Incredible mansions, seafood and Pilgrim settlements brought to life make New England a must-see
‘Do thee hail from the old country?”, asks the ruddy-faced pilgrim wearing a Jacobean era hemp doublet, breeches and waistcoat, laying down a sword he just lunged at his opponent’s thigh. Luckily, the weapon is made from wood and not steel.
We have stepped back to 1627 at Plymoth Plantation, overlooking Cape Cod’s coast in Massachusetts, where costumed actors portray the original settlers so realistically that you almost pinch yourself to return to the present day.
The plantation authentically mirrors the Pilgrims’ first settlement and surroundings. A recreation of an indigenous home made from bark, wattles and skins — occupied by Hobbamock and his extended family of the Pokonoket tribe — spreads across a forest clearing. Everything in the living history museum including costumes, homesteads, farm plots, crops, implements and vocabulary is superbly recreated.
Survivors of misery and the furious Atlantic storms aboard the Mayflower, they were ill-equipped for their harsh new surroundings. More than half of the 100 Pilgrims fell ill and died that first winter, as a pandemic swept the new colony. Numerous diseases, including bubonic plague, influenza, smallpox and measles also wiped out local indigenous populations, who had little or no immunity from them.
Barely eking out an existence, the group feared the end of their quest to colonise the new world was imminent. Until a ship arrived from overseas, carrying food. Records at the Massachusetts Historical Society reveal that the wife of one of the prominent Plymoth brethren was the daughter of a Dublin merchant who chartered The Lyon, which had sailed from Ireland, landing in Massachusetts Bay on a freezing February morning in 1621.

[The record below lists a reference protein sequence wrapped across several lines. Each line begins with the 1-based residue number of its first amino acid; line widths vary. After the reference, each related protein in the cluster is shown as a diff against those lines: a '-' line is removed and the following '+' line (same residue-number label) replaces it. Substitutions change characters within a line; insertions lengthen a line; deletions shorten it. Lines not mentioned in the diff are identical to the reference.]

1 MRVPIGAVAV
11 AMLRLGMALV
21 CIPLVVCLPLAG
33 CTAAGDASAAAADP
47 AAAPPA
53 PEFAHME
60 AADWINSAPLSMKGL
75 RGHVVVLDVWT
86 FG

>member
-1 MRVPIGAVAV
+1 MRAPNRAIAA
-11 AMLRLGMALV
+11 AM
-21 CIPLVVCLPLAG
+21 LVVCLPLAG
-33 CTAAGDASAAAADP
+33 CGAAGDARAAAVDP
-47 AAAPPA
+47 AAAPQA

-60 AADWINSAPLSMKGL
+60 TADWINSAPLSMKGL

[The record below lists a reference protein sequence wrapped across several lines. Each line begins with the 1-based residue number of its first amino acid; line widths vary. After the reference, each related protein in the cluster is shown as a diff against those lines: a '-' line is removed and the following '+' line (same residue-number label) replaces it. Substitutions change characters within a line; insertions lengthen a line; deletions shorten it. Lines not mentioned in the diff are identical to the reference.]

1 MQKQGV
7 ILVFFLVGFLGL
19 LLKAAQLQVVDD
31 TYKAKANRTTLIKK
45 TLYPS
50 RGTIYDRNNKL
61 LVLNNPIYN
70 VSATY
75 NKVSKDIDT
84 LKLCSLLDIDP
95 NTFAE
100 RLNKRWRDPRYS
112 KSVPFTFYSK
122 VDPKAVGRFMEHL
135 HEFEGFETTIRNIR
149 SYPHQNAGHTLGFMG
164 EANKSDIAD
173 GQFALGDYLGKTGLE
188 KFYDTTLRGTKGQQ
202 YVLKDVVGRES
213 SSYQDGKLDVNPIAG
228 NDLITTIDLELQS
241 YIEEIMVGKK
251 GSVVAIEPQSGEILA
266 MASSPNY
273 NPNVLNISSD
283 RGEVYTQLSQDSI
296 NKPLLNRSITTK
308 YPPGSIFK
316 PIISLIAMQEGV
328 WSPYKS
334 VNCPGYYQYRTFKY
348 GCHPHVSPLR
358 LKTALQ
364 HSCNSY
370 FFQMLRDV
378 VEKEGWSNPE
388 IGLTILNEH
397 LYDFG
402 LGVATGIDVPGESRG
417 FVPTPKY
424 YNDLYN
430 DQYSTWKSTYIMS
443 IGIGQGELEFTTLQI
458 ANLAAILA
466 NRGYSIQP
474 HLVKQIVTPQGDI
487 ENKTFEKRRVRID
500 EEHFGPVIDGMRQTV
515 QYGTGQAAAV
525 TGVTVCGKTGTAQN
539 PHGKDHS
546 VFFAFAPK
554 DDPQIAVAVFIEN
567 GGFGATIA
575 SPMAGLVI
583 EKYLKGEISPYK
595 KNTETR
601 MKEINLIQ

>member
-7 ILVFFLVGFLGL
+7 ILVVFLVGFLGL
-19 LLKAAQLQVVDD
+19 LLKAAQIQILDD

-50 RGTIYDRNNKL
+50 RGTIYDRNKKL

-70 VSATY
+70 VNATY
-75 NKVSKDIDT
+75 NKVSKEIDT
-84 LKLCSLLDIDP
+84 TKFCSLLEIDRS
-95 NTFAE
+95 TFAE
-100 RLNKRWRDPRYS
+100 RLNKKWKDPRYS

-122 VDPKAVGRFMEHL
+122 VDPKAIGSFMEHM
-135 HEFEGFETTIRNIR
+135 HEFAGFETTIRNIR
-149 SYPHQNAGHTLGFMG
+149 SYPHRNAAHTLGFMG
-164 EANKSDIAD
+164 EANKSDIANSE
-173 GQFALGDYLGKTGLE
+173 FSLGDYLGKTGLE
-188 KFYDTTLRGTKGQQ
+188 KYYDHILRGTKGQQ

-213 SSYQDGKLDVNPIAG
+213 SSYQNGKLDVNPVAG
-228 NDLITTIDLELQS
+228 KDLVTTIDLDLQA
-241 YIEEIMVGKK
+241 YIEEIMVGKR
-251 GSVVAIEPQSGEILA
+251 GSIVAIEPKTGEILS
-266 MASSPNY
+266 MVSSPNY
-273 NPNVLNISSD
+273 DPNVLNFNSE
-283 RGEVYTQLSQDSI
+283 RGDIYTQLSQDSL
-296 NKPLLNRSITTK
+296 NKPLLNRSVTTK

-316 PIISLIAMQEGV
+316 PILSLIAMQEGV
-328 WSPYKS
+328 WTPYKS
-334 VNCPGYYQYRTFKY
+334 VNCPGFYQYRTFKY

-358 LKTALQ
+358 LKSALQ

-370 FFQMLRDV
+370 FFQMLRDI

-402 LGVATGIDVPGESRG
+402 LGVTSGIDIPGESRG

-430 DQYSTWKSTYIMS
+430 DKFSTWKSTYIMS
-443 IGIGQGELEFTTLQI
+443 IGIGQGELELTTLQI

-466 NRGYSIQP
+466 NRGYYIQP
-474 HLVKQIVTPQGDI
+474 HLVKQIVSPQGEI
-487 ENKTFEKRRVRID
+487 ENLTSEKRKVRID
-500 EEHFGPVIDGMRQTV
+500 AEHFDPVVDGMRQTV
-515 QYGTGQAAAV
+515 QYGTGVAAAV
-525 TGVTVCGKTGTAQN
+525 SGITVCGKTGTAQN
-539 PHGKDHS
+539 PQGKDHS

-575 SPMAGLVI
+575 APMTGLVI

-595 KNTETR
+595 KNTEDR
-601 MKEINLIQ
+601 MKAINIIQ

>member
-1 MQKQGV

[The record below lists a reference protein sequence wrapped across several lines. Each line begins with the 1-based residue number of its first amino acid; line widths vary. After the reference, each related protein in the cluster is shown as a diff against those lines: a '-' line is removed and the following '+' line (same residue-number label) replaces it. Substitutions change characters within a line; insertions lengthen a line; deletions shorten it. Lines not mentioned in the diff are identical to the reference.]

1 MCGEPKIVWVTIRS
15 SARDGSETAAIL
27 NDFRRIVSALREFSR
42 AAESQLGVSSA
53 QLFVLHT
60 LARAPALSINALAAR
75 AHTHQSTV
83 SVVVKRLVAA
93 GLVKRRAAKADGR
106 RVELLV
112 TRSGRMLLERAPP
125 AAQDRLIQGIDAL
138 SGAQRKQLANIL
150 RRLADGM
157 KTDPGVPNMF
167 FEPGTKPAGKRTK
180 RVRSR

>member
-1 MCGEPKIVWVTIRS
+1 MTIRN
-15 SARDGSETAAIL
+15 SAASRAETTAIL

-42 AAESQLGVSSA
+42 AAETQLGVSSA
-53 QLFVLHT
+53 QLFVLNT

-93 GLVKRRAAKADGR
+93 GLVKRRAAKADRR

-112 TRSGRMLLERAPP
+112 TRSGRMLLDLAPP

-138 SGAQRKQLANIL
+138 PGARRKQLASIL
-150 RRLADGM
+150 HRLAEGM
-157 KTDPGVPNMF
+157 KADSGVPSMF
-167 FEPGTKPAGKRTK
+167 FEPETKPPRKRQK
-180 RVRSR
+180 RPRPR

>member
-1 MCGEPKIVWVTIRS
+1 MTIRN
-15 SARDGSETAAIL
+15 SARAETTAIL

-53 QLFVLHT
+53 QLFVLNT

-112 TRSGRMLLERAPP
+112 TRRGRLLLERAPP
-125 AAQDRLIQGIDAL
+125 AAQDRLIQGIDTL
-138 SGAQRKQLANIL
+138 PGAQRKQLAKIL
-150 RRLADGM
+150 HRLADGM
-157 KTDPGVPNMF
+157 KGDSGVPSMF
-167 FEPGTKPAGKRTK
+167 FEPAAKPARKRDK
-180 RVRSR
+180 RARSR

At Mystic Seaport Museum further along the coast, we board a replica of the Mayflower, next to the Charles W Morgan — a whaling ship where visitors discover the appalling lives of crews, who were paid paltry wages for constantly risking their lives, cast into rough seas in small whaling boats equipped with harpoons. Whaling built immense fortunes for 19th century New England, financing some of the most opulent residences on Rhode Island.
Newport’s biggest attraction, apart from its fine harbour, pricey dockside seafood restaurants and racing yachts, are these jaw-dropping mansions that compete for extravagance and grandeur, demonstrating that money and taste are not always good bedfellows. Called ‘cottages’ by America’s richest of the rich, some mansions were only briefly used as an escape from the city and stifling summers on plantations in the Deep South.
Our trolley driver stops outside the 70-room Marble House, inspired by the palace of Versailles, built with 500,000ft3 of marble. A Vanderbilt (railroad dynasty) ‘cottage’, it was the last word in opulence and grand dame neighbours were driven into a frenzy upgrading their own residences.
This road trip to New England, which is filled with rich history at every turn, includes coastal Connecticut, Rhode Island and Massachusetts. Inland, we explore the pastoral Berkshires of western Massachusetts and rural Connecticut.